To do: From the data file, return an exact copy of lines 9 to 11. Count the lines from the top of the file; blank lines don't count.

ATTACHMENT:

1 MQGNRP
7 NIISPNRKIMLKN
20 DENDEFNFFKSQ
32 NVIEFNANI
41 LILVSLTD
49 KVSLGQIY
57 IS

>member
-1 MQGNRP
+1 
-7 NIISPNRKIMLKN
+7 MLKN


-1 MQGNRP
+1 
-7 NIISPNRKIMLKN